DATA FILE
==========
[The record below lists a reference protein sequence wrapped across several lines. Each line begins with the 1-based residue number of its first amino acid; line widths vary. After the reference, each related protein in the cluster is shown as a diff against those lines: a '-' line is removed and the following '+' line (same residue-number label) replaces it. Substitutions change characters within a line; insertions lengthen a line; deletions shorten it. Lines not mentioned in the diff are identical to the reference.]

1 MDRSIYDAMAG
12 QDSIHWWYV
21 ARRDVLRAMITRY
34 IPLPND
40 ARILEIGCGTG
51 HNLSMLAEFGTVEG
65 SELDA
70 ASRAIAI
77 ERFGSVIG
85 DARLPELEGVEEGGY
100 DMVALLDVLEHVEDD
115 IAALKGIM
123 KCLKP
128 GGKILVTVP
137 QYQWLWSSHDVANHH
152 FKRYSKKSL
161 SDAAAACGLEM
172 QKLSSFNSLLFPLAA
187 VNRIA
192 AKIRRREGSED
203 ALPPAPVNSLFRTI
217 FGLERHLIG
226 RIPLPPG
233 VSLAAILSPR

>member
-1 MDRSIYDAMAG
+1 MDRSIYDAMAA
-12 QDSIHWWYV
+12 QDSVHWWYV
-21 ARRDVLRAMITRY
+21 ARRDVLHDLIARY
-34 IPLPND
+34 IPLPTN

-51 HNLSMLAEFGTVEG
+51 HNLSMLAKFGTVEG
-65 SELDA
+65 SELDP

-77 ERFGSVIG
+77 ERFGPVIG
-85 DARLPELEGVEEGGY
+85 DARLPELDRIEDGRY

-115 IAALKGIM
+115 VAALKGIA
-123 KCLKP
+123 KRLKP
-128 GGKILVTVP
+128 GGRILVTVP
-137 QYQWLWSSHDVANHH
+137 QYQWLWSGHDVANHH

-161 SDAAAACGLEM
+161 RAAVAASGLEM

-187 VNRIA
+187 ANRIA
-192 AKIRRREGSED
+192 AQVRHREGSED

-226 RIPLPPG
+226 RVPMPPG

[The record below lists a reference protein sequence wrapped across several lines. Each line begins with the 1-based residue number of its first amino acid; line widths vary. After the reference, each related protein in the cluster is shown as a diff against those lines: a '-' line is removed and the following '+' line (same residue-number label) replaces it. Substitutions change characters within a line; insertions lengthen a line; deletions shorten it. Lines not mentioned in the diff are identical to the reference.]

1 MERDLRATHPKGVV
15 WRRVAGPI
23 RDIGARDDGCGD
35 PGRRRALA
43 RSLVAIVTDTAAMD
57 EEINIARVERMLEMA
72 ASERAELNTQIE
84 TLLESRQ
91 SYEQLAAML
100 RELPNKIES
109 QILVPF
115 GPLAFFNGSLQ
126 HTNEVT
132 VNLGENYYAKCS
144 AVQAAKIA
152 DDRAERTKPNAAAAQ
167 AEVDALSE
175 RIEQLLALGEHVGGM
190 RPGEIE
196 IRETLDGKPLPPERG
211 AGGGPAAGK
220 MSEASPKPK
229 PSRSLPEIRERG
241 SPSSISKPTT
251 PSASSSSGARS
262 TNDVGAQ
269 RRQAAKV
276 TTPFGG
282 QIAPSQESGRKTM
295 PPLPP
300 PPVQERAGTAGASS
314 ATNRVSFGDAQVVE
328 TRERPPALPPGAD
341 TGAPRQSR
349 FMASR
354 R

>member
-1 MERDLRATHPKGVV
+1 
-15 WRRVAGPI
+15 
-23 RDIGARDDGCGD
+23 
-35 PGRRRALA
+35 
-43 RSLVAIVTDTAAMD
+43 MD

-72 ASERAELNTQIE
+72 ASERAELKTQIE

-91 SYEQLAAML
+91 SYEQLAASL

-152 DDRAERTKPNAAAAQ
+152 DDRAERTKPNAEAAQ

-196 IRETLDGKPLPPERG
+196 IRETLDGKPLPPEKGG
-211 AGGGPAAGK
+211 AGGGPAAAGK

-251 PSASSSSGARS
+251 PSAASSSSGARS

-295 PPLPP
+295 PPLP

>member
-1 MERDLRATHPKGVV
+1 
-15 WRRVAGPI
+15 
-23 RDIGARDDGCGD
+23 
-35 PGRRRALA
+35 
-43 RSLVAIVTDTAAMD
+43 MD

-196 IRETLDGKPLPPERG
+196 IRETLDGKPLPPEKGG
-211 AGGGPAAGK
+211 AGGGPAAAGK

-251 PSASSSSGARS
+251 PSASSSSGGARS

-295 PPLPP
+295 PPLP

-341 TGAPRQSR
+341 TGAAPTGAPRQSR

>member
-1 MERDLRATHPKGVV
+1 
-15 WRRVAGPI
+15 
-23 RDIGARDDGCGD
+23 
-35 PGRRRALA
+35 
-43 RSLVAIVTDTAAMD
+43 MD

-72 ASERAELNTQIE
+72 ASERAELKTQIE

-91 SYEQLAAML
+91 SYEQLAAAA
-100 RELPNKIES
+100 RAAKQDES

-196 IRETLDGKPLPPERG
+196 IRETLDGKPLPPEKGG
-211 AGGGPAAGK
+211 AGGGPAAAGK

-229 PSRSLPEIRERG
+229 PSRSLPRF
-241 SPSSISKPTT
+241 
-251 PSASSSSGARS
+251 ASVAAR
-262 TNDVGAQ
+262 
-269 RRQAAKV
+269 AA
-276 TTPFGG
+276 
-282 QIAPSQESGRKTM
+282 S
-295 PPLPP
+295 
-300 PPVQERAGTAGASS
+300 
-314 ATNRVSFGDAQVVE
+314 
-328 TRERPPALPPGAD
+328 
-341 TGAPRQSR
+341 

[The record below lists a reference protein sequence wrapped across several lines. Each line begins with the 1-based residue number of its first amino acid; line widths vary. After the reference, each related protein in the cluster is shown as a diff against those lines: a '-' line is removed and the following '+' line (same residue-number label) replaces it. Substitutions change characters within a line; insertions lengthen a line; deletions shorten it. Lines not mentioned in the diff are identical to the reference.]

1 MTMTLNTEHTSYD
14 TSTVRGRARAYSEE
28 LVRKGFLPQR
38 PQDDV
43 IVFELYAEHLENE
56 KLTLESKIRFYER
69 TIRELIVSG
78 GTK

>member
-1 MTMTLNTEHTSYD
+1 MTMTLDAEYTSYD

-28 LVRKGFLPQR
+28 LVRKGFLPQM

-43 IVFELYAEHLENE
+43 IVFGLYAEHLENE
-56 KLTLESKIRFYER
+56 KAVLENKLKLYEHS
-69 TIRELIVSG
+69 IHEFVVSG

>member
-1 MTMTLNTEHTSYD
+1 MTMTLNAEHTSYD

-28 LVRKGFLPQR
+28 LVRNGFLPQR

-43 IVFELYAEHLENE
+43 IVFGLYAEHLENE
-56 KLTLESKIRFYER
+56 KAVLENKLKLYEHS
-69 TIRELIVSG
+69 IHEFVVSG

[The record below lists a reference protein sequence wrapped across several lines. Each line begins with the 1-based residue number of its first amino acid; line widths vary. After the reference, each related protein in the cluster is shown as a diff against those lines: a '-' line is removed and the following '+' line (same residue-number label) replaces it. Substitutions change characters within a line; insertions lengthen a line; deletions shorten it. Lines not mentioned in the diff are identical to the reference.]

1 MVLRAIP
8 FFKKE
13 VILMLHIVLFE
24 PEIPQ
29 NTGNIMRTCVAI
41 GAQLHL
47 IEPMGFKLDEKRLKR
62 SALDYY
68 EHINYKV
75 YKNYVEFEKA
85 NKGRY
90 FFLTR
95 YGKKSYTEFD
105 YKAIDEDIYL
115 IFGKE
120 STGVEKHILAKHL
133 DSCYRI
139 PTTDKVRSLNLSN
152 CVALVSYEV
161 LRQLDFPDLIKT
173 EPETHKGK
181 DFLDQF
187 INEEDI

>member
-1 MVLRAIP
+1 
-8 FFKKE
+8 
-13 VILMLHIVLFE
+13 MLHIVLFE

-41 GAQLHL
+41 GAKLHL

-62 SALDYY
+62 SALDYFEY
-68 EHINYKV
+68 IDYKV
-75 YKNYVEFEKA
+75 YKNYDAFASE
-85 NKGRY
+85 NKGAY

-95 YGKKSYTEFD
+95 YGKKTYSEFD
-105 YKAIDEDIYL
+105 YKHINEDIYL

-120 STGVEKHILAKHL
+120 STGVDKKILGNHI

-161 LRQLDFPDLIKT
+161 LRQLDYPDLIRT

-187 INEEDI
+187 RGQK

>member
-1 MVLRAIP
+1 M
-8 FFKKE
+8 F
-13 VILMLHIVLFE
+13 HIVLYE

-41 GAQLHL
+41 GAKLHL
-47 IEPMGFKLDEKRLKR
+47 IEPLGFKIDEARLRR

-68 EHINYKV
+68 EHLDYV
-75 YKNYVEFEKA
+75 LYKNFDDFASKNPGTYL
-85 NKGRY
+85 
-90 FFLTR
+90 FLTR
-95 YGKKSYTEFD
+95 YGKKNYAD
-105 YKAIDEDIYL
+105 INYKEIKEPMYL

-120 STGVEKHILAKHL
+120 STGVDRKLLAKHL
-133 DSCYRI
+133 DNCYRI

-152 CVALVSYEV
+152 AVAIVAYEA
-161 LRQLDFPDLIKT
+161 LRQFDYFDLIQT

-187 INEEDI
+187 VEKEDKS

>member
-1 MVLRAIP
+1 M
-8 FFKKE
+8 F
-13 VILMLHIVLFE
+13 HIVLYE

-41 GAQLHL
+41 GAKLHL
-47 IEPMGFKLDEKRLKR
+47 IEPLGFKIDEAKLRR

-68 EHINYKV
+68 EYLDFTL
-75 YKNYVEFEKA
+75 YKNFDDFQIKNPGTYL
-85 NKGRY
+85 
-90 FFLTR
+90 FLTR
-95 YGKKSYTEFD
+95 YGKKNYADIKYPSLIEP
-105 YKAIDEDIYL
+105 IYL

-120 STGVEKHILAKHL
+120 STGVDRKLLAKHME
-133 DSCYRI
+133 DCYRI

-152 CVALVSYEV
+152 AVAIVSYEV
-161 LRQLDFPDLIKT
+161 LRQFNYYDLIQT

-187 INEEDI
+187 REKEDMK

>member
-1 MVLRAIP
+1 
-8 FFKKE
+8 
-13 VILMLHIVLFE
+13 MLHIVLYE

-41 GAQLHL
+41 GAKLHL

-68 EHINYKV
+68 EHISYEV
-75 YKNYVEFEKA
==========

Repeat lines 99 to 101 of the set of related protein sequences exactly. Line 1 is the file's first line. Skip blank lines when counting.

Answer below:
-15 WRRVAGPI
+15 
-23 RDIGARDDGCGD